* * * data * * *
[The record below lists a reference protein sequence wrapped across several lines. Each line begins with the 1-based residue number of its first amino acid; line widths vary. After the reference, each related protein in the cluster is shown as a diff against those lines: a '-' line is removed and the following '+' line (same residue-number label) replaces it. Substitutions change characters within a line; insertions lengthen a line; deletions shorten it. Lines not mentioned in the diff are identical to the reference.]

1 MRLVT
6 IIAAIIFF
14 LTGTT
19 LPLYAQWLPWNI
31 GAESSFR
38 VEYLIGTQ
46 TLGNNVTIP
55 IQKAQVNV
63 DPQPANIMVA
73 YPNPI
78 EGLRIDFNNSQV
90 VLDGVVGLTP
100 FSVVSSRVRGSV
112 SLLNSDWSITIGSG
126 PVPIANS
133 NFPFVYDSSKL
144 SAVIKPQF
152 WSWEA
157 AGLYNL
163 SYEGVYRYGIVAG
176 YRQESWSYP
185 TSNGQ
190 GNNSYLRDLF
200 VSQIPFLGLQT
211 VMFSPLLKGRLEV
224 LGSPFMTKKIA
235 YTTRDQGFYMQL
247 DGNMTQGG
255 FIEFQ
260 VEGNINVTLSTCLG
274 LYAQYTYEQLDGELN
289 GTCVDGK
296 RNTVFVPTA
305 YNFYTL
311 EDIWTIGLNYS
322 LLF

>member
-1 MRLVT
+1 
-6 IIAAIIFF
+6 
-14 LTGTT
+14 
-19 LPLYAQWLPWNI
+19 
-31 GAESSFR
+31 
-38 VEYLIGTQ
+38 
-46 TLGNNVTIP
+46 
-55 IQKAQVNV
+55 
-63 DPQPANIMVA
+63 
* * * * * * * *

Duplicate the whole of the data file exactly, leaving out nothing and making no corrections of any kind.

[The record below lists a reference protein sequence wrapped across several lines. Each line begins with the 1-based residue number of its first amino acid; line widths vary. After the reference, each related protein in the cluster is shown as a diff against those lines: a '-' line is removed and the following '+' line (same residue-number label) replaces it. Substitutions change characters within a line; insertions lengthen a line; deletions shorten it. Lines not mentioned in the diff are identical to the reference.]

1 MRLVT
6 IIAAIIFF
14 LTGTT
19 LPLYAQWLPWNI
31 GAESSFR
38 VEYLIGTQ
46 TLGNNVTIP
55 IQKAQVNV
63 DPQPANIMVA
73 YPNPI
78 EGLRIDFNNSQV
90 VLDGVVGLTP
100 FSVVSSRVRGSV
112 SLLNSDWSITIGSG
126 PVPIANS
133 NFPFVYDSSKL
144 SAVIKPQF
152 WSWEA
157 AGLYNL
163 SYEGVYRYGIVAG
176 YRQESWSYP
185 TSNGQ
190 GNNSYLRDLF
200 VSQIPFLGLQT
211 VMFSPLLKGRLEV
224 LGSPFMTKKIA
235 YTTRDQGFYMQL
247 DGNMTQGG
255 FIEFQ
260 VEGNINVTLSTCLG
274 LYAQYTYEQLDGELN
289 GTCVDGK
296 RNTVFVPTA
305 YNFYTL
311 EDIWTIGLNYS
322 LLF

>member
-1 MRLVT
+1 
-6 IIAAIIFF
+6 
-14 LTGTT
+14 
-19 LPLYAQWLPWNI
+19 
-31 GAESSFR
+31 
-38 VEYLIGTQ
+38 
-46 TLGNNVTIP
+46 
-55 IQKAQVNV
+55 
-63 DPQPANIMVA
+63 